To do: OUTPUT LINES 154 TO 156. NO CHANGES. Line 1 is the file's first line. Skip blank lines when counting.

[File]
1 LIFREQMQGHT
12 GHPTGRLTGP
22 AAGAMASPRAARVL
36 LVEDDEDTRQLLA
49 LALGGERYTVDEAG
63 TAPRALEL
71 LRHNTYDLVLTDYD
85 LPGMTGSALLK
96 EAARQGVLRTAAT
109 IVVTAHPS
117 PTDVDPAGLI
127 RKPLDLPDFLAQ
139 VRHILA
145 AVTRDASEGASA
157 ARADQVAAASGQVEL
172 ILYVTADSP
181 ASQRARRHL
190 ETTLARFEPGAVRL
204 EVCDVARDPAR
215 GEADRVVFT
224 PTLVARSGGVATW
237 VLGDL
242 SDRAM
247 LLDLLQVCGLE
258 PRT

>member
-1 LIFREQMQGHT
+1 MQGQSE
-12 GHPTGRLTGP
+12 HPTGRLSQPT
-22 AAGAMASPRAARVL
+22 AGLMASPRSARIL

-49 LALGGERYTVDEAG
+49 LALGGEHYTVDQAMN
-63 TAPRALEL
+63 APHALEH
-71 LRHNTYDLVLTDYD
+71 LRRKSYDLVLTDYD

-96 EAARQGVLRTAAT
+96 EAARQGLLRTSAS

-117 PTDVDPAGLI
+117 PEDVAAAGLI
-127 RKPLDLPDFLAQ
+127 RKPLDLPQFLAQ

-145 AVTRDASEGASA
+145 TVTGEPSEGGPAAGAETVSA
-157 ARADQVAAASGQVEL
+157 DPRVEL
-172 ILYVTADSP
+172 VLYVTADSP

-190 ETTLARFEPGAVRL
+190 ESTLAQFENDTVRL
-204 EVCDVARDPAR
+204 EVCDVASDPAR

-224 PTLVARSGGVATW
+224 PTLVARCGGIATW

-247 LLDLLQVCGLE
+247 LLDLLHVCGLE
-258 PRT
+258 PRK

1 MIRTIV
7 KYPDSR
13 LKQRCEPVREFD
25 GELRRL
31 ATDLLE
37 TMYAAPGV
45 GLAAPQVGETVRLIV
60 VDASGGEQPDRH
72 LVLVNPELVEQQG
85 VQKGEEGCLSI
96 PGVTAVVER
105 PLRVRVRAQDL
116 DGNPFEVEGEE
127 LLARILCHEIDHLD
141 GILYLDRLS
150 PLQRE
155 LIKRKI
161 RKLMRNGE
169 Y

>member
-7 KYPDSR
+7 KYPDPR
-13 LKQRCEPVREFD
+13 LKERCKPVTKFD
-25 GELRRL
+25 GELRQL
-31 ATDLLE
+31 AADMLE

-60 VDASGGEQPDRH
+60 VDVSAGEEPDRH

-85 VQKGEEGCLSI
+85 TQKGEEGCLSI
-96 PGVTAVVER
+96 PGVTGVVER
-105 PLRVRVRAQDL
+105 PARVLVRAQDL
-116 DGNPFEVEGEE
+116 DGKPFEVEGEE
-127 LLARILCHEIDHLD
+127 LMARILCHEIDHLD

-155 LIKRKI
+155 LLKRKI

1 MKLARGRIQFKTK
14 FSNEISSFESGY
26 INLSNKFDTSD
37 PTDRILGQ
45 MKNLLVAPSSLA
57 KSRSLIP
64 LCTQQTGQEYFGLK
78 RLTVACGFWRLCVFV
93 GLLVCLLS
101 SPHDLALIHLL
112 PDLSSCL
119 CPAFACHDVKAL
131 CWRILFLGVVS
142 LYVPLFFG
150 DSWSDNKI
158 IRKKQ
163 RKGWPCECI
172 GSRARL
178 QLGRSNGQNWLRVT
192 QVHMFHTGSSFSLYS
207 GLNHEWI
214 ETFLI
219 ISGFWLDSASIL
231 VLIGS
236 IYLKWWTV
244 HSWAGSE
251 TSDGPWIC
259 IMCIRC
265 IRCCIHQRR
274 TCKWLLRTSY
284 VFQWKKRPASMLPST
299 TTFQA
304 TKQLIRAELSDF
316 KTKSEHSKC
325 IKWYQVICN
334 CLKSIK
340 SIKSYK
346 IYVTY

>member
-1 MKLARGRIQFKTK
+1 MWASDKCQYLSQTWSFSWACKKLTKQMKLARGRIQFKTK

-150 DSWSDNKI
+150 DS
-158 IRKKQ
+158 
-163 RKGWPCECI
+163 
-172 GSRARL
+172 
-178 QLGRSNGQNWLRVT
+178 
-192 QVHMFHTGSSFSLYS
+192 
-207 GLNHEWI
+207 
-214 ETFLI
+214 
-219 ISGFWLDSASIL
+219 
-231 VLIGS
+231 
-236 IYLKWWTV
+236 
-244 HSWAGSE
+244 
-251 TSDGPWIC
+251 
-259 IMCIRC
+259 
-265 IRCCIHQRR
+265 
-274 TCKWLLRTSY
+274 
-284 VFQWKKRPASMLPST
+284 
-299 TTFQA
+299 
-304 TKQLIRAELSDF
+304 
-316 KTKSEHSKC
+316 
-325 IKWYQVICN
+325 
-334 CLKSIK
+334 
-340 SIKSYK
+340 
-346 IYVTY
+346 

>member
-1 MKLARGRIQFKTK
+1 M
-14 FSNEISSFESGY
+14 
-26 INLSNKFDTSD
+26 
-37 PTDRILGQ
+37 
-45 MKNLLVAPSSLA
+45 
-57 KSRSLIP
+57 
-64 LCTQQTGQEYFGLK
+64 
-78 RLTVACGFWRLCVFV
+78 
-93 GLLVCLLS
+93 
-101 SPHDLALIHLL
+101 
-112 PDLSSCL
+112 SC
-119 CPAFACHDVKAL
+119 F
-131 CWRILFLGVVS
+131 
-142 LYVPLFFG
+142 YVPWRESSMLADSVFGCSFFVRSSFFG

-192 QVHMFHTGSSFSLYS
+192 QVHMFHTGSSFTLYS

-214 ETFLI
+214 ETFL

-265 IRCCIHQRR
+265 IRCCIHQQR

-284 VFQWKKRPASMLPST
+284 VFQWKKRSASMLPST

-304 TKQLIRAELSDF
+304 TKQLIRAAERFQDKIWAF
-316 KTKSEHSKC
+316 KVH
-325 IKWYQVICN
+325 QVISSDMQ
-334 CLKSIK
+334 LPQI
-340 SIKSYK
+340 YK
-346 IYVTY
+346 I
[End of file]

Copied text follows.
-192 QVHMFHTGSSFSLYS
+192 
-207 GLNHEWI